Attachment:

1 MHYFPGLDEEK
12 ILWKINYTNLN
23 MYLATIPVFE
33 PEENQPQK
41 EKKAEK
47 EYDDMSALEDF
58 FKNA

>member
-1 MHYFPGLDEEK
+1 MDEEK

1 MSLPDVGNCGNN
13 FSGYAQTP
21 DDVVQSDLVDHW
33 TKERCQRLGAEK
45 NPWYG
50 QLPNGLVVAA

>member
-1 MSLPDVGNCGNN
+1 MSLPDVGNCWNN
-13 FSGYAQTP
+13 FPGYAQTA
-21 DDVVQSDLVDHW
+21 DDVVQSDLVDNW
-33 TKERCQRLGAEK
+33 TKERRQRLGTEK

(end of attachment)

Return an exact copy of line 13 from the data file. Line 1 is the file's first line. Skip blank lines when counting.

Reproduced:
21 DDVVQSDLVDHW